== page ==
A 3-watt dynamo hub will put out an average of around 6-volts at 500mA. Once the power has been converted from AC to DC the output will translate to roughly 5V and 500mA (the USB 2.0 charging standard), which for an hour of riding is 500mAh. Charging a 5000mAh battery will, therefore, equate to 10 hours of riding. However, there are also small losses in the charging circuitry, perhaps around 20% of the total generated power. Adding the 20% extra ride time (10 hours + (10 hours x 0.2)) and we’re looking at 12 hours of riding to fill the battery from scratch.
You can also use the above assumptions when determining how long it will take to fill a phone battery. My Apple iPhone 5S has a 1500mAh battery, so at 500mA per hour, it should take 3 hours. Adding in the circuitry losses and I’m looking at 3.6 hours of riding to fill it up. Other modern smartphones like the Samsung S8 will have 3000mAh batteries, resulting in 7 hour + charge times.
Having said all that, there are products which use special capacitors to achieve almost twice as much power as discussed. There is a downside though: additional dynamo hub resistance. Check out the Forumslader V5 and Dynamo Harvester Plus USB chargers which can achieve 5 watts (1A) power at 20km/h.
The battery size that you choose will depend on what devices you’re planning on charging, as well as how far you’re cycling per day. With most USB chargers you’ll be able to yield between 2500-3000mAh per 100km. To give you an idea of battery sizes in devices, a GoPro battery is 1220mAh, a Kindle battery is 1400mAh and smartphones tend to be between 1500-3000mAh.
Larger capacity batteries can be problematic to charge as they have more internal resistance in the battery cells. This requires a higher current (eg. 1A) to overcome the resistance. That’s no worries for a wall outlet, but can be hard to achieve with a dynamo hub at normal touring speeds. This can be a reason why some batteries won’t charge from a dynamo hub. So in summary, go smaller where you can, because the battery will likely be better able to match the inflow of current.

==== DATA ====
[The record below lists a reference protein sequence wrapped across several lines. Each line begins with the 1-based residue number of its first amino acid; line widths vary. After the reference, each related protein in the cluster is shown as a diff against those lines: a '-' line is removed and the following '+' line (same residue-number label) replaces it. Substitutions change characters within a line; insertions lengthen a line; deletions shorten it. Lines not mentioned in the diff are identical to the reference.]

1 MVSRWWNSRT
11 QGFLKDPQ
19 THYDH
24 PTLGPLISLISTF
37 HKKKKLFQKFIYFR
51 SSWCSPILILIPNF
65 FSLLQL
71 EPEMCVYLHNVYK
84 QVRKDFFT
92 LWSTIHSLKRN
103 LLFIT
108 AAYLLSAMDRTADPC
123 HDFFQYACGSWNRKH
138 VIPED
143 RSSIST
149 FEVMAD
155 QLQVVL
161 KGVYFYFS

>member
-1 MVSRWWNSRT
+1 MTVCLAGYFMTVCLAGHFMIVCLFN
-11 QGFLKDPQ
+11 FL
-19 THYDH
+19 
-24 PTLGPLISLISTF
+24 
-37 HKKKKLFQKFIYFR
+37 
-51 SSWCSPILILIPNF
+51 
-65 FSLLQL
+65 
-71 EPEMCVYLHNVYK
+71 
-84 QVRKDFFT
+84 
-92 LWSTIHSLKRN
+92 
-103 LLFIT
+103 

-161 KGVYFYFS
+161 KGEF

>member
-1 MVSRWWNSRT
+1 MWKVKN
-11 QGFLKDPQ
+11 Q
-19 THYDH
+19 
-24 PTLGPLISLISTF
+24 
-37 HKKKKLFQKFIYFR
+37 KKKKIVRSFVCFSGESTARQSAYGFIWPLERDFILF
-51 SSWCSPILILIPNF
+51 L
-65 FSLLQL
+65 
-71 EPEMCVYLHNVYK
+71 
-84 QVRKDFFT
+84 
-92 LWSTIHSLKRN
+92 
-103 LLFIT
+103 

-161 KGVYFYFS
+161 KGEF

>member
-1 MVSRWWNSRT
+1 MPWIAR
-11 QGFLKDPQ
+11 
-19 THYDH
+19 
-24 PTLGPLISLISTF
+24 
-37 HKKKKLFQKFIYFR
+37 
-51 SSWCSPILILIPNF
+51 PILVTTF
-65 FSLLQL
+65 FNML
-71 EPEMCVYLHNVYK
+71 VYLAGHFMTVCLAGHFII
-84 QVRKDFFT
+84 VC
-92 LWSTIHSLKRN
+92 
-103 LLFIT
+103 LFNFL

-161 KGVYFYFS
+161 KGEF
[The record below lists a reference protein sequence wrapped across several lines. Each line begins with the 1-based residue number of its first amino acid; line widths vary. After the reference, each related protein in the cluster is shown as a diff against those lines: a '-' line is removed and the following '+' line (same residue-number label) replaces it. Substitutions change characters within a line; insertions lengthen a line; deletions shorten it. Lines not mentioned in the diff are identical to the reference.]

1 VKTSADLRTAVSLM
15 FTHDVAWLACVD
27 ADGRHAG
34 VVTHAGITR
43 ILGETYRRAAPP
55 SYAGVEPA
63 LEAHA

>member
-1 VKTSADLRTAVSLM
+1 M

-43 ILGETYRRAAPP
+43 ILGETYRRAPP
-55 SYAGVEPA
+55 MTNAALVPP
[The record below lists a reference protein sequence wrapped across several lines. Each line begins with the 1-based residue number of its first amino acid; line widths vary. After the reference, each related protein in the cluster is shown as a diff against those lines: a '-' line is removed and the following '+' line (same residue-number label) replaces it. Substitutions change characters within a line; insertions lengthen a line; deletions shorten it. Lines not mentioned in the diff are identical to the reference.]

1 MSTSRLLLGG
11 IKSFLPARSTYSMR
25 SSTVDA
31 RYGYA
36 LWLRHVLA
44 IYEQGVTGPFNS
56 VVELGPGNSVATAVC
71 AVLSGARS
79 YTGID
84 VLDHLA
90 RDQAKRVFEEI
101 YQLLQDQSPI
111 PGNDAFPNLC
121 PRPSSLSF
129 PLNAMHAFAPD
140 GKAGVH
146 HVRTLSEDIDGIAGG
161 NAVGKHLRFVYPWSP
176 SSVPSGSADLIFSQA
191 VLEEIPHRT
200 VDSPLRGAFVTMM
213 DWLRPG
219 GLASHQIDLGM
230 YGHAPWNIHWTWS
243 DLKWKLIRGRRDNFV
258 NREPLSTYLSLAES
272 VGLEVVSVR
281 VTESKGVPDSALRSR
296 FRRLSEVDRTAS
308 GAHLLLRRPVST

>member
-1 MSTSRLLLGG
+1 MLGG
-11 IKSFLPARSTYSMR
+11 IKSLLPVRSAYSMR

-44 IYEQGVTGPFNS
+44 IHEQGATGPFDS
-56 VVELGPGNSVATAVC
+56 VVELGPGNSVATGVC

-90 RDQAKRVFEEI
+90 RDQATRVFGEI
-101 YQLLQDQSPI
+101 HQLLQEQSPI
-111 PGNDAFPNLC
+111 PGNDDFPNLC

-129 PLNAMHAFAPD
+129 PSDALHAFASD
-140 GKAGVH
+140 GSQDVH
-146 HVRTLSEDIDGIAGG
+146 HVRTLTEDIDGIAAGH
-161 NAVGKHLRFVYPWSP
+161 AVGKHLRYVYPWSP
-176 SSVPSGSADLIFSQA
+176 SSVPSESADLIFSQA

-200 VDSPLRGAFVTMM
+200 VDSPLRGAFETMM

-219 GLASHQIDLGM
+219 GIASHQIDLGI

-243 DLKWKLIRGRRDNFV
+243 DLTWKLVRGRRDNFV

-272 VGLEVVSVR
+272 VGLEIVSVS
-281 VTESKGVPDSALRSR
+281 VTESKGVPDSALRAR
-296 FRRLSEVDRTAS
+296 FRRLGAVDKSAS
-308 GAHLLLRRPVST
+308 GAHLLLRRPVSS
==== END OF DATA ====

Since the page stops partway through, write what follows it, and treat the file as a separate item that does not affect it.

If you’re not planning on using battery storage, you can get away with as little as ~2000mAh in your cache battery. Remember that you’ll need more capacity if you’re likely to be dipping below 15km/h often.
Pre-Charging Batteries and Long-Term Storage
I fill up my cache battery from a wall outlet when I can, allowing me to use more power per day than I generate. By knowing roughly how big the batteries are inside my devices, I can ration my power (if required) so that my battery is almost depleted by the next wall outlet.
Many battery manufacturers recommend storing batteries with a 75% charge. This is because the chemicals inside are less active when left unused. To extend a battery’s life, it’s a good idea to discharge and recharge it at least once every 3-6 months too.
Cache Battery Recommendations
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Cinq5 Smart Power Pack II / 3000mAh / 85g – US $130
Powermonkey Explorer 2 / 6000mAh / 286g – Amazon Special US $99